IMHO it might be enough to find a good method which produces consistent results and not to worry too much about history because it’s a game that you can’t win.

It could also have been a cradle for set up work, laying in purfling, etc.

Share this post


Link to post
Share on other sites

It is commonly accepted that the Cremonese laid in their purfling after the body was glued up and the neck attached. For that you need a cradle like the one in the photo. Since baroque necks were level with the edge of the belly, they wouldn't be in the way, like a modern neck would be. The central hole allows for it to swivel, and that is exactly what you need when you lay in the purfling.

 

Share this post


Link to post
Share on other sites
1 hour ago, Torbjörn Zethelius said:

It is commonly accepted that the Cremonese laid in their purfling after the body was glued up and the neck attached. For that you need a cradle like the one in the photo. Since baroque necks were level with the edge of the belly, they wouldn't be in the way, like a modern neck would be. The central hole allows for it to swivel, and that is exactly what you need when you lay in the purfling.

 

Torbjorn,

I  always imagined the Cremonese using this type of cradle while purfling. However there was an excellent discussion of this here on MN some years ago where some of our (Newark trained?) colleagues posted pictures of the tool they use for purfling the closed box which looked totally different from anything I had seen before and not only had control of distance to edge measurements but also held the knife parallel to the rib surface and controlled depth as well. This could easily (most easily?) be used with the corpus in ones lap and a great deal of force being used to cut the channel full depth with little risk of slipping or other problems. I was pretty blown away by the ingenuity of the tool and am sure that purfling in that way is much easier and faster than other methods and more easily learned as well.

I am still purfling before closing the way I was originally taught but If I ever have an apprentice they will be making me one of those tools.

Share this post


Link to post
Share on other sites
1 hour ago, nathan slobodkin said:

Torbjorn,

I  always imagined the Cremonese using this type of cradle while purfling. However there was an excellent discussion of this here on MN some years ago where some of our (Newark trained?) colleagues posted pictures of the tool they use for purfling the closed box which looked totally different from anything I had seen before and not only had control of distance to edge measurements but also held the knife parallel to the rib surface and controlled depth as well. This could easily (most easily?) be used with the corpus in ones lap and a great deal of force being used to cut the channel full depth with little risk of slipping or other problems. I was pretty blown away by the ingenuity of the tool and am sure that purfling in that way is much easier and faster than other methods and more easily learned as well.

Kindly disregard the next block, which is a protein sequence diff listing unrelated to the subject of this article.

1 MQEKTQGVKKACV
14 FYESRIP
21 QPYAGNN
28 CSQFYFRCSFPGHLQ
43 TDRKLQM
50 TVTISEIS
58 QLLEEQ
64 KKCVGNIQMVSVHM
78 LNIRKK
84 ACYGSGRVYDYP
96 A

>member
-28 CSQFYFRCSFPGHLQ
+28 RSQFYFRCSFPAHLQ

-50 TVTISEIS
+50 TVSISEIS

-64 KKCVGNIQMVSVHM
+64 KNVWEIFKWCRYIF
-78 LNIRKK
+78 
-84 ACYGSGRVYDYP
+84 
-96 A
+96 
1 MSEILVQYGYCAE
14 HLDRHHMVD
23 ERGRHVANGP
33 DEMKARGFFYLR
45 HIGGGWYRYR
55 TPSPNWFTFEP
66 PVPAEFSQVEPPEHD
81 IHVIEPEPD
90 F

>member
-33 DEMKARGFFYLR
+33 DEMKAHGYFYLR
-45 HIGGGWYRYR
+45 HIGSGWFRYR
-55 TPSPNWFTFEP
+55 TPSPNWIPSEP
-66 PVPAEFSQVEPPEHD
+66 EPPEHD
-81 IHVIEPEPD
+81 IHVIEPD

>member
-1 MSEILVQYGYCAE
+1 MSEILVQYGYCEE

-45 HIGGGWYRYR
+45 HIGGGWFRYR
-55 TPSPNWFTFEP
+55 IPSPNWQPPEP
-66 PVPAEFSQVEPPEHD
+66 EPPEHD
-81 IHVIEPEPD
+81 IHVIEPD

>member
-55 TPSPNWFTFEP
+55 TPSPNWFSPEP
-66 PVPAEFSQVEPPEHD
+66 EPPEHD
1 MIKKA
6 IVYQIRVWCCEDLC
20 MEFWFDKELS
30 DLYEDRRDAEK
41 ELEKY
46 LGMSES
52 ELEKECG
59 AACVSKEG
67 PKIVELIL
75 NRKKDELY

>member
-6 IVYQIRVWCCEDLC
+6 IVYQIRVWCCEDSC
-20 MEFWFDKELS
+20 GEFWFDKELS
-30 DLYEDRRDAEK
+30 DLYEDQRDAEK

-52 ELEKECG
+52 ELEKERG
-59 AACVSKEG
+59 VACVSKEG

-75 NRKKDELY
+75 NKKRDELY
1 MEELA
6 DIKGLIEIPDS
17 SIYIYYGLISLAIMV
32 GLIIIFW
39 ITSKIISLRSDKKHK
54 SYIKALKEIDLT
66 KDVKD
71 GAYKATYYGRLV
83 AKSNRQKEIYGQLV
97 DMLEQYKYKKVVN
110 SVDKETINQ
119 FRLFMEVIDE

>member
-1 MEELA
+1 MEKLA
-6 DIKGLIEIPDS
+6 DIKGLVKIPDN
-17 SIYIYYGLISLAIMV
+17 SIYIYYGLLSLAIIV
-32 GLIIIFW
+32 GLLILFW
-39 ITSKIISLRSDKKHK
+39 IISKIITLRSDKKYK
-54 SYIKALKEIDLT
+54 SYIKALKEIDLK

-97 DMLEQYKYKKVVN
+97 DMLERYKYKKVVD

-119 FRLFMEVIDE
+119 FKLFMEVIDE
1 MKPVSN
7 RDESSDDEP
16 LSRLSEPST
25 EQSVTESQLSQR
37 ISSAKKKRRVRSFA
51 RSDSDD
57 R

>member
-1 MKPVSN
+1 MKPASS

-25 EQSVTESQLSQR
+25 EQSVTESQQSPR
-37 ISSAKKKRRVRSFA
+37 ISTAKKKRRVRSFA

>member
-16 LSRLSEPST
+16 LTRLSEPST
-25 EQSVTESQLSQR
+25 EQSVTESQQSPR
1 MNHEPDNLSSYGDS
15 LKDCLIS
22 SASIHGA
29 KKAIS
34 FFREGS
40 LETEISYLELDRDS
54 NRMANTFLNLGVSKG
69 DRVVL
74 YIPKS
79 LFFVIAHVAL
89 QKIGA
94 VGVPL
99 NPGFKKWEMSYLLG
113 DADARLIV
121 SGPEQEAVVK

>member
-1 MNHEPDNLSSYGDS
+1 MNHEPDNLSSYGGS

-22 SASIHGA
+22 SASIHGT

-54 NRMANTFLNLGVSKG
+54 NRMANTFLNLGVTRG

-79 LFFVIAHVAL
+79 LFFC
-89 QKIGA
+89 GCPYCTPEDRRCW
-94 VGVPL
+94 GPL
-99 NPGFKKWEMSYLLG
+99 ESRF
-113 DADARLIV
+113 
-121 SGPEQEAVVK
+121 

I am still purfling before closing the way I was originally taught but If I ever have an apprentice they will be making me one of those tools.

Nathan,

Here's one of two home made purfling knives along with the cradle I use for purfling the box, and a photo of me cutting the channel. I can't imagine how one could hold the box in ones lap while cutting the channel. You want the box to lay flat on the bench so the knife can be held upright. That gives the most control, I think. Also, the extra long handle helps to keep it upright.

IMG_3266.thumb.JPG.253e4dde15b71f8dcc67246d1ecd5e34.JPGIMG_3402.thumb.JPG.a36a8fe690a59de7340ddbc88bae0681.JPGIMG_3964.thumb.JPG.681510222e71a31b4613ea8af5ab361e.JPG

Share this post


Link to post
Share on other sites
14 hours ago, Torbjörn Zethelius said:

I would add that the famous French l’encyclopedie  compiled by Diderot also states that the internal archings were made before the outsides. It makes total sense if you think about it. 

Thought about it.

Doesn't make sense to me.  At all.

But whatever you like, do that.

Share this post


Link to post
Share on other sites
6 hours ago, Michael Szyper said: